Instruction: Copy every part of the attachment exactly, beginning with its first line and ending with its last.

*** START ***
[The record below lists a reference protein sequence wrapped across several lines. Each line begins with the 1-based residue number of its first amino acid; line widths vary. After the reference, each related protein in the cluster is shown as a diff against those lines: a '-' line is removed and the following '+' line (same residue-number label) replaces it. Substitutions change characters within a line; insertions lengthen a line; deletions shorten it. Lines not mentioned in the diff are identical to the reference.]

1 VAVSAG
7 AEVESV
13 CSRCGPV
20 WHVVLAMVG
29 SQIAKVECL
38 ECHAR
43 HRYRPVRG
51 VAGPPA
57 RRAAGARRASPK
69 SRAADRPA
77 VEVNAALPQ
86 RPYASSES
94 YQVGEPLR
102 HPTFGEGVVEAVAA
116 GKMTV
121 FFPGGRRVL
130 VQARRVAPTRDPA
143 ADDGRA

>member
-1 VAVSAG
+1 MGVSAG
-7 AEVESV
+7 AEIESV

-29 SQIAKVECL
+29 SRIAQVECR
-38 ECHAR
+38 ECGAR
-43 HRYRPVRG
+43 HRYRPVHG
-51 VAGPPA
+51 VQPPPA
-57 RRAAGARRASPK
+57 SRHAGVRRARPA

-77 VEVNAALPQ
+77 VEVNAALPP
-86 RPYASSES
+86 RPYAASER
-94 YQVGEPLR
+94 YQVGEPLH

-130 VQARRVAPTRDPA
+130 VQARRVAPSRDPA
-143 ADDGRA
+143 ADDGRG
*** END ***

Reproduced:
[The record below lists a reference protein sequence wrapped across several lines. Each line begins with the 1-based residue number of its first amino acid; line widths vary. After the reference, each related protein in the cluster is shown as a diff against those lines: a '-' line is removed and the following '+' line (same residue-number label) replaces it. Substitutions change characters within a line; insertions lengthen a line; deletions shorten it. Lines not mentioned in the diff are identical to the reference.]

1 VAVSAG
7 AEVESV
13 CSRCGPV
20 WHVVLAMVG
29 SQIAKVECL
38 ECHAR
43 HRYRPVRG
51 VAGPPA
57 RRAAGARRASPK
69 SRAADRPA
77 VEVNAALPQ
86 RPYASSES
94 YQVGEPLR
102 HPTFGEGVVEAVAA
116 GKMTV
121 FFPGGRRVL
130 VQARRVAPTRDPA
143 ADDGRA

>member
-1 VAVSAG
+1 MGVSAG
-7 AEVESV
+7 AEIESV

-29 SQIAKVECL
+29 SRIAQVECR
-38 ECHAR
+38 ECGAR
-43 HRYRPVRG
+43 HRYRPVHG
-51 VAGPPA
+51 VQPPPA
-57 RRAAGARRASPK
+57 SRHAGVRRARPA

-77 VEVNAALPQ
+77 VEVNAALPP
-86 RPYASSES
+86 RPYAASER
-94 YQVGEPLR
+94 YQVGEPLH

-130 VQARRVAPTRDPA
+130 VQARRVAPSRDPA
-143 ADDGRA
+143 ADDGRG